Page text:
6. Using the Calculator
7. References

1. Introduction

The purpose of this website is to provide default screening tables and a calculator to assist Remedial Project Managers (RPMs), On Scene Coordinators (OSC's), risk assessors and others involved in decision-making concerning CERCLA hazardous waste sites and to determine whether levels of contamination found at the site may warrant further investigation or site cleanup, or whether no further investigation or action may be required.

Users within and outside the CERCLA program should use the tables or calculator results at their own discretion and they should take care to understand the assumptions incorporated in these results and to apply the SLs appropriately.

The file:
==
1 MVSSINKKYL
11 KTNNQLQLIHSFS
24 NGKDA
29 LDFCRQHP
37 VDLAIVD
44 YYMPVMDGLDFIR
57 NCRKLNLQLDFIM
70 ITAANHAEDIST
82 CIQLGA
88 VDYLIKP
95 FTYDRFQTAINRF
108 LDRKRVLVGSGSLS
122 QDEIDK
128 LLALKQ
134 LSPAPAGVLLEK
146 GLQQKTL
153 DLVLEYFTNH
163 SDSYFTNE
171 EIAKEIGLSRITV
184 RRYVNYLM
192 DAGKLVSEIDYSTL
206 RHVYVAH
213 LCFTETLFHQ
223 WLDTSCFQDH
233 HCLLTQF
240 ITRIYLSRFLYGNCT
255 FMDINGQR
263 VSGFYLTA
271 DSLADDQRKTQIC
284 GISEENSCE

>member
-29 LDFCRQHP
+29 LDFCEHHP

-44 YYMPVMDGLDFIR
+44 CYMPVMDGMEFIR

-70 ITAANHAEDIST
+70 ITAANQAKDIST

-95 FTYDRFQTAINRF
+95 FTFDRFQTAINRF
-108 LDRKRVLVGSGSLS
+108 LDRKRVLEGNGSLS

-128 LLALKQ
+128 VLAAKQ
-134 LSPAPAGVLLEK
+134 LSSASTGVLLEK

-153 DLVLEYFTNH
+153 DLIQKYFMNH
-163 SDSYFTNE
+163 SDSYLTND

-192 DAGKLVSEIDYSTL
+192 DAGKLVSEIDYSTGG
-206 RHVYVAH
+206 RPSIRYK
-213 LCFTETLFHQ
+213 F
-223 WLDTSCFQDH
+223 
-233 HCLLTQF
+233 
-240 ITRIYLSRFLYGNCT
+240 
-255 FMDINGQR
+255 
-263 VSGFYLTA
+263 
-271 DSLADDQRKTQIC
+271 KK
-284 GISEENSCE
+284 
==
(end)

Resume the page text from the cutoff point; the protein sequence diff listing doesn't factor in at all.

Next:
The SLs presented in the Generic Tables are chemical-specific concentrations for individual contaminants in air, drinking water and soil that may warrant further investigation or site cleanup. The SLs generated from the calculator may be site-specifc concentrations for individual chemicals in soil, air, water and fish. It should be emphasized that SLs are not cleanup standards. We also do not recommend that the RSLs be used as cleanup levels for Superfund Sites until the recommendations in EPA's Supplemental Guidance to Risk Assessment Guidance for Superfund, Volume I, Part A ("Community Involvement in Superfund Risk Assessments (PDF)" (24 pp, 156 K) have been addressed. SLs should not be used as cleanup levels for a CERCLA site until the other remedy selections identified in the relevant portions of the National Contingency Plan (NCP), 40 CFR Part 300, have been evaluated and considered. PRGs (Preliminary Remediation Goals) is a term used to describe a project team's early and evolving identification of possible remedial goals. PRGs may be initially identified early in the Remedial Investigation/ Feasibility Study (RI/FS) process (e.g., at RI scoping) to select appropriate detection limits for RI sampling. Typically, it is necessary for PRGs to be more generic early in the process and to become more refined and site-specific as data collection and assessment progress. The SLs identified on this website are likely to serve as PRGs early in the process--e.g., at RI scoping and at screening of chemicals of potential concern (COPCs) for the baseline risk assessment. However, once the baseline risk assessment has been performed, PRGs can be derived from the calculator using site-specific risks, and the SLs in the Generic Tables are less likely to apply. PRGs developed in the FS will usually be based on site-specific risks and Applicable or Relevant and Appropriate Requirements (ARARs) and not on generic SLs.